As labor unions and immigrant advocates agonize over whether to support a new guest-worker program, many such workers’ fates are being decided in court. Dozens of lawsuits accuse H-2 employers and labor contractors of abuses ranging from failing to pay minimum wage to firing visa holders when they become injured. Several of the suits emerged from Southern states where lax enforcement of labor laws and a small undocumented population have encouraged an influx of guest workers to perform jobs once largely held by African-Americans. Along the Gulf Coast, guest workers involved in post-Katrina reconstruction have formed a new group, the Alliance of Guestworkers for Dignity, to press for better working conditions and oversight.
But most of the people gathered at Latin Labor Solutions (LLS) today–the farmers from Veracruz, the construction workers from Michoacan–are not thinking about these large policy debates. They are thinking about their futures. If they receive visas, their journey north will be different from those of the estimated 400,000 Mexicans who enter the United States illegally each year. There will be no treacherous, throat-parching march through the desert, backpacks on their backs, bandits at their heels. Instead they will board air-conditioned buses that will deliver them directly to jobs in the United States, where they hope to earn enough to provide for themselves and their families. Monterrey is the first step. Here is where their dreams begin.
“Where we are there’s very little work,” Ana Maria Méndez, 25, tells me. She and a cousin made the eighteen-hour car trip from their small town in Veracruz, where most people subsist on homegrown corn and beans. Now Méndez fidgets nervously on a chair in the LLS waiting room, her short hair pinned back from her round face, wondering aloud whether she’ll be allowed to take the $8-an-hour job she’s been offered with a landscaping company in Missouri, a place she’s never been. To get there, she mortgaged the house where her husband and two children still live to pay $1,000 in travel costs and fees.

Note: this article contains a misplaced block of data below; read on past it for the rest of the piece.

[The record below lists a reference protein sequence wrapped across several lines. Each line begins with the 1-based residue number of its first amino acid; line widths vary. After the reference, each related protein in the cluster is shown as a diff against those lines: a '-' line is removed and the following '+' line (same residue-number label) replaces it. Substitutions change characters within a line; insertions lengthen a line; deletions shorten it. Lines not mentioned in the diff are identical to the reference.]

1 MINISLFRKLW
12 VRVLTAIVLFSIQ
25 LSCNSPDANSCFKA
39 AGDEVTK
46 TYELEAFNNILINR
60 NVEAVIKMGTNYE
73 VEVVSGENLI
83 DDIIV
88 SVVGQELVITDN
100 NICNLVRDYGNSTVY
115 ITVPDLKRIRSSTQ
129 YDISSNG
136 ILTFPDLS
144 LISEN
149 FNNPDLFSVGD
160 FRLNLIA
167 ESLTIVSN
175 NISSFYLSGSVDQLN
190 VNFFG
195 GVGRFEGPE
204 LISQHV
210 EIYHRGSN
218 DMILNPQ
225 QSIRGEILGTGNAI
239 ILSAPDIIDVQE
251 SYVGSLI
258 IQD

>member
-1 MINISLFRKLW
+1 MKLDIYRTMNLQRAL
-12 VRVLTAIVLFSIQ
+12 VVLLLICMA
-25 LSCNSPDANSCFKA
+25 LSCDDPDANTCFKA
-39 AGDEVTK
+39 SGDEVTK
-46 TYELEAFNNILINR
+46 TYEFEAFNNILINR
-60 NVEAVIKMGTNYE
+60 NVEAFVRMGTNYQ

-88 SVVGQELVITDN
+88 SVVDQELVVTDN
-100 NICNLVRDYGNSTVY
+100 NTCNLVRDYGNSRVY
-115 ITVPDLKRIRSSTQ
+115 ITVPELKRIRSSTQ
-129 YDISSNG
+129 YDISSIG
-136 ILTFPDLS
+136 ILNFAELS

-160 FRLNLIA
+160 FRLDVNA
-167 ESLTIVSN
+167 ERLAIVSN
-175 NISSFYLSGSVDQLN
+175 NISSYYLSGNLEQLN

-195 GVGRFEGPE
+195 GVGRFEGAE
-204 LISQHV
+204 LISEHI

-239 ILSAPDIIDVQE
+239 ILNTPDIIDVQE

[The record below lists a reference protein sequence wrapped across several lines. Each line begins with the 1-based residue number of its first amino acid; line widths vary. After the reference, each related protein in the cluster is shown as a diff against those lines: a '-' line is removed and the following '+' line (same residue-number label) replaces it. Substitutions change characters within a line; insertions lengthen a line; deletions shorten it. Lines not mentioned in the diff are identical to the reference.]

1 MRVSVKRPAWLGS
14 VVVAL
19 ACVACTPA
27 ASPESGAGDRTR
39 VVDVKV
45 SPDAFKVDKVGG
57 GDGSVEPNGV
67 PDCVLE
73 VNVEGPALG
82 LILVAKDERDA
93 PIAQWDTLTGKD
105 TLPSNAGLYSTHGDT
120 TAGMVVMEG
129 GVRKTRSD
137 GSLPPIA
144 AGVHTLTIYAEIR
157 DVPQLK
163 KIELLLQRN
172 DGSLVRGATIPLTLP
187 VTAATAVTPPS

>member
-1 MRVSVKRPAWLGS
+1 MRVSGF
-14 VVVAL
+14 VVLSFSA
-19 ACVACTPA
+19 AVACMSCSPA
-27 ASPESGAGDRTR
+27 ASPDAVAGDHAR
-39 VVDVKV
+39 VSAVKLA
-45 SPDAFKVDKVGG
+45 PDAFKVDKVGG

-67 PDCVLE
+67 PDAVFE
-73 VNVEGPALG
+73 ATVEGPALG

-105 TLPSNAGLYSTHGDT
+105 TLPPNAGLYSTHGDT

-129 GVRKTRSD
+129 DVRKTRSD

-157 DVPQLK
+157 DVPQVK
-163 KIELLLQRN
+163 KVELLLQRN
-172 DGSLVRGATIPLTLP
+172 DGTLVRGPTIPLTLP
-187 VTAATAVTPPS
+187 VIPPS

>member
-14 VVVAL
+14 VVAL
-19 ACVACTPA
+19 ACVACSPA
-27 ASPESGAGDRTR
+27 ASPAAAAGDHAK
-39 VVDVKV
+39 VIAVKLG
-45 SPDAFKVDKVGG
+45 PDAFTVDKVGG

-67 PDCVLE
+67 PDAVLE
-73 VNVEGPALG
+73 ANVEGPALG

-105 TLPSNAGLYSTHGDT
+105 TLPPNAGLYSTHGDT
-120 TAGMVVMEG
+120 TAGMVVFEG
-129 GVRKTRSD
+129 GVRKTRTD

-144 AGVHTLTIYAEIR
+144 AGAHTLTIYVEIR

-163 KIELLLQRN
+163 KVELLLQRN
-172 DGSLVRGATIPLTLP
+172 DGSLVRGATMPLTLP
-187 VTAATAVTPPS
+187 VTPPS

“Even if they turn me back, I’m going to go,” she says. “I would go illegally. I’m scared, but to come all this way and go back with nothing would be worse.”
Méndez’s debt is not unusual. If guest workers’ dreams begin in their home countries, say advocates, so does the abuse. With visas in high demand, H-2 workers can pay recruiters thousands of dollars in fees for the privilege of being matched with a US employer. While some of that money covers legitimate expenses like bus fare and the $200 government charge for visa applicants, the rest lines the pockets of middlemen. Guest workers from Asia have paid up to $20,000 for their jobs; in Mexico, the going rate ranges from $300 to $2,000, according to local officials, just below the cost of hiring a coyote.
Here in Monterrey, a bustling hub of international commerce, a quasi-legal trade in cross-border labor is quietly thriving. There are high-tech outfits like LLS, with its new computers and six branch offices, and there are unmarked houses where cash changes hands in moldy back rooms. With little oversight, labor recruiters are free to make inflated promises and to charge whatever they choose for their services.
“There’s always someone looking to commit fraud,” says Alejandra Ocádiz, director of the Office of Migrant Assistance for the state of Nuevo Leon. In one among many cases of wrongdoing by recruiters her office investigated last year, one company, Aicotramex, placed ads asking candidates to submit their passports and $650 for a “pre-authorized” appointment at the US Consulate. After dozens of people paid up, the company’s office closed and its owners disappeared.
Recruiting agencies enjoy particular leverage because of the rules governing H-2 visas: Workers need a job offer from a US company before they can receive a visa. Once they get the permit, they must remain employed at that company only. Take a job somewhere else, and they’re immediately considered illegal. Upset their boss–or that employer’s agent–and they risk not being requested the following year.